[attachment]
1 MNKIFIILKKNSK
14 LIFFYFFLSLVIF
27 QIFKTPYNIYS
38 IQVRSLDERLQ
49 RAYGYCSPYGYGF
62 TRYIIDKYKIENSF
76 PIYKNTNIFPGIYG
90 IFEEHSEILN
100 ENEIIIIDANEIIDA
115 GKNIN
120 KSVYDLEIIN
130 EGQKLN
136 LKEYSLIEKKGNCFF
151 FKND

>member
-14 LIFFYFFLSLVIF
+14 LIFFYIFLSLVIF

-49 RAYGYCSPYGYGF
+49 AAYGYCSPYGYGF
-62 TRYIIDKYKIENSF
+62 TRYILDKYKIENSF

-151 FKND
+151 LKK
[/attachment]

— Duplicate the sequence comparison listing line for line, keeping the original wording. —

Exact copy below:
1 MNKIFIILKKNSK
14 LIFFYFFLSLVIF
27 QIFKTPYNIYS
38 IQVRSLDERLQ
49 RAYGYCSPYGYGF
62 TRYIIDKYKIENSF
76 PIYKNTNIFPGIYG
90 IFEEHSEILN
100 ENEIIIIDANEIIDA
115 GKNIN
120 KSVYDLEIIN
130 EGQKLN
136 LKEYSLIEKKGNCFF
151 FKND

>member
-14 LIFFYFFLSLVIF
+14 LIFFYIFLSLVIF

-49 RAYGYCSPYGYGF
+49 AAYGYCSPYGYGF
-62 TRYIIDKYKIENSF
+62 TRYILDKYKIENSF

-151 FKND
+151 LKK